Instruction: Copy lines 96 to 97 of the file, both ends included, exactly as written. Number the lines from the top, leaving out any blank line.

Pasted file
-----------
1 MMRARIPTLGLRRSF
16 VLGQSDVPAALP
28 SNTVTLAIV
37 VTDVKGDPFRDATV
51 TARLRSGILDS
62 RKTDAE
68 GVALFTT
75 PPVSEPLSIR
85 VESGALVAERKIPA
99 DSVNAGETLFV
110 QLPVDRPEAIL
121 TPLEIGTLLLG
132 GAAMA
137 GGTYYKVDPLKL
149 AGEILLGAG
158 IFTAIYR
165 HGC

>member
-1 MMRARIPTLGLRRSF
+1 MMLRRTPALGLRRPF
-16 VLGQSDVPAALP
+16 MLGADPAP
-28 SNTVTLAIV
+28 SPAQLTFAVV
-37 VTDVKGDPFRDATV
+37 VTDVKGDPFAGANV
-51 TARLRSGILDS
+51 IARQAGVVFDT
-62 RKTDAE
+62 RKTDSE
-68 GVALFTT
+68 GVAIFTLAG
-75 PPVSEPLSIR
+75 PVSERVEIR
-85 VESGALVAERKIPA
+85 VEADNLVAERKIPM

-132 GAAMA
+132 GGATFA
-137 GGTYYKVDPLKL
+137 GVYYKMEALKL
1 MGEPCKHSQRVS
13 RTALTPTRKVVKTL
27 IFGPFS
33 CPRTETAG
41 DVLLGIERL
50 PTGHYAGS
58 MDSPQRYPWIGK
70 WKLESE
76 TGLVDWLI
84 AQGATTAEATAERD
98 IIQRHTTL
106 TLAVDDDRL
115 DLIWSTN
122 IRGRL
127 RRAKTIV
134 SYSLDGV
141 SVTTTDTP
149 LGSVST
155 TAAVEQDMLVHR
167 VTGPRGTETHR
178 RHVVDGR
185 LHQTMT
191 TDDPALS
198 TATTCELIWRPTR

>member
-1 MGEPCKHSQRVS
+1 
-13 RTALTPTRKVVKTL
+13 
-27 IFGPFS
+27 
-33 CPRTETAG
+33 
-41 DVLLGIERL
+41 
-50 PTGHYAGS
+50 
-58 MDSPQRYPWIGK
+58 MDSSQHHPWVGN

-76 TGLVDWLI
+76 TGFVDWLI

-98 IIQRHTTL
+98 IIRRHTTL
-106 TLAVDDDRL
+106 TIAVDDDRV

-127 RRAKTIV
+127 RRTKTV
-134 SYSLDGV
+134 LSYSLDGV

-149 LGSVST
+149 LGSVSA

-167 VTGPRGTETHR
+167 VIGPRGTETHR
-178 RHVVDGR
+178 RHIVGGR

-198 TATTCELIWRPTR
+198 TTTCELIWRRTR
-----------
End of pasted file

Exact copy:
-198 TATTCELIWRPTR
+198 TTTCELIWRRTR